In the Leaves

Tea trends include new twists, loose-leaf menus

WHEN SHELLY MCPHATTER started drinking tea in high school, she went to restaurants and shops that primarily sold coffee, and later, lattes and mochas and other coffee options. There were few tea offerings. Now, she’s hit the tea mecca at TAMA TEA, located across from Mayfair Town Center in The Forum.   

Tama Tea joins a few other Wilmington area spots that focus on tea offerings. 

For instance, ZOLA COFFEE & TEA SHOP (inside Pomegranate Books on Park Avenue) offers twenty-eight varieties of loose-leaf tea by the cup and several specialty tea lattes that they blend in the shop. The shop was the cumulative brainchild of Kathleen Jewell, who opened Pomegranate Books more than ten years ago, and her daughter Adrian and son-in- law Manol Georgieff, who later helped bring Zola to life.   

Georgieff says they use a mortar and pestle to hand-grind several of their spice blends, and they chop whole ginger and turmeric root, rather than the powders, for other recipes. All drinks can be made vegan upon request, and many can be prepared as iced drinks.   

At LUNA CAFFÈ on Castle Street, owners Will Chacon and Nina Hayhurst-Chacon have served all organic, fair trade teas in a variety of black, green, white, and herbal teas since they opened in 2013.

They saw an increase in tea sales, they say, when they recently switched to loose-leaf tea. But coffee is still a much bigger seller in their store. 

Back at Tama Tea, loyal customer McPhatter acts as Tama Tea ambassador, pointing out the various categories of tea that line the wall, the varieties, and the tea-tending equipment. She points out the Think Tank, a small private room that could be reserved for free for meetings or other gatherings.

“I think it’s just awesome that we have this here,” she says of Tama Tea. She works in Porters Neck and stops by on her way home from work three to five times a week. She’s tried all the signature drinks, she says. They include sweet drinks such as Cinnamon Roll and refreshing drinks such as Cucumber Basil, Ginger Mint, and Vanilla Black. Green Chai Coconut, Matcha Matcha (Japanese matcha combined with milk), and Vanilla Rooibos (a South African red tea latte with a splash of vanilla) come under the “something different” category.

Kelly Struble  and her husband, Wells, along with Rocco Quaranto co-own Tama Tea, which opened in December but was an idea brewing in Kelly Struble’s mind four years ago. A tea drinker herself, she questioned why nobody had opened a business that offered the variety of teas she wanted to see and with which she wanted to experiment.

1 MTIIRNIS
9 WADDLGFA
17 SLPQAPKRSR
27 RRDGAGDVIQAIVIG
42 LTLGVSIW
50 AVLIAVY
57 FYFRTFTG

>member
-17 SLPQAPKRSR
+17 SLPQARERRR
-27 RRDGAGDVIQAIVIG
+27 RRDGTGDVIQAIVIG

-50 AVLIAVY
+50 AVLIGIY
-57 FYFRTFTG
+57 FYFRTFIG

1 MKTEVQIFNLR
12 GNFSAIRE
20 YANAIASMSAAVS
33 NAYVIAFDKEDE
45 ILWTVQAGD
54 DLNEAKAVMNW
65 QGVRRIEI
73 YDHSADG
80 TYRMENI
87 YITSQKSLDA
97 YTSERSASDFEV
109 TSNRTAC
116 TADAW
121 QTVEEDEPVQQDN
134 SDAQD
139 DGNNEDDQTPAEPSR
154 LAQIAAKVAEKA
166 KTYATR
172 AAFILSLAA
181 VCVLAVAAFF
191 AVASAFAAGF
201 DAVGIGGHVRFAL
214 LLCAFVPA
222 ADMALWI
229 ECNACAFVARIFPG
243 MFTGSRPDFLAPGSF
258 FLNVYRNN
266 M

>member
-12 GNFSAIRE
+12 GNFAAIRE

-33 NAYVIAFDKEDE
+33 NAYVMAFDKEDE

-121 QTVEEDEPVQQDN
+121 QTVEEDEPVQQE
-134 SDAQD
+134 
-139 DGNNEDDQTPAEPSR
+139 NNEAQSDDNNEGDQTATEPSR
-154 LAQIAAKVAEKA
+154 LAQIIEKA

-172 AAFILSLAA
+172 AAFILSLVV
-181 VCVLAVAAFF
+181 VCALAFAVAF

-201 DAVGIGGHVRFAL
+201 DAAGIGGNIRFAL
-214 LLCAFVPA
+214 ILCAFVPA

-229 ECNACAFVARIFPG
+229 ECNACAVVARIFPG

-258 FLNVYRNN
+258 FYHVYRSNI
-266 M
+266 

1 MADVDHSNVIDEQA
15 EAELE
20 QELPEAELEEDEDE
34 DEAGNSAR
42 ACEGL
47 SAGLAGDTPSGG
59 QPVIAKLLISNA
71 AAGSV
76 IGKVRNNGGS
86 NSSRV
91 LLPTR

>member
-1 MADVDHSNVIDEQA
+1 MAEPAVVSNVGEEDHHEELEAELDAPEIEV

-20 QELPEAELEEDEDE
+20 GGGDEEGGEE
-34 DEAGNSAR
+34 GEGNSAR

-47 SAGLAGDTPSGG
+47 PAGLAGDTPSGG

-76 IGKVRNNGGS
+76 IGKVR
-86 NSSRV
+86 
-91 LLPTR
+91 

Tea has long been considered stuffy and boring, she says, and she wondered why fun drinks couldn’t be made with it. After all, according to the Food and Agriculture Organization of the United Nations, tea is the most consumed drink in the world after water.

And water remains important to Tama Tea. Kelly Struble says the name came from a New Zealand water-based explorer named Tamatea (pronounced Tom-a- TEY-ya).

“We loved this name, not only because tea was inherently in the name, but because he was specifically a water-based explorer. Water is such a huge part of Tama Tea that you can see elements of it everywhere – a boat hanging from the ceiling in the store, in our logo (half tea leaf/half water droplet), and obviously in every cup we serve,” she says.   

Kelly Struble has a background in marketing-related endeavors. While she grew up outside Charlotte, she’s lived in Wilmington for twelve years.

She started experimenting with tea, which she calls more versatile than coffee because you could mix it with citrus, fruits, and other ingredients.

She was studying for her MBA at Georgia Southern University and had been writing up small business plans. But the businesses for which she wrote the plans weren’t quite right. When she thought of the tea business, it all felt right. So she had the excitement and a plan but was delayed because she couldn’t find a suitable location. She tabled the idea until the spot in The Forum became available.

She says she’s been happily surprised by the support she and Tama Tea have had from customers. She always believed in the concept of Tama Tea but was pleased others seemed to agree, based on the online reviews and positive feedback.

Kelly Struble doesn’t spend much time in the store these days. Rather, she’s mostly in her kitchen at home, in a quieter atmosphere more conducive to her ongoing experimentation.

She is able to do this because she knows her team will handle the business. She is also checking into franchising the business and is looking to state and national markets. She considers herself entrepreneurial.

“I love building something from scratch and watching it grow,” she says.

 

To view more of photographer Erik Maasch's work, visit websta.me/n/emaasch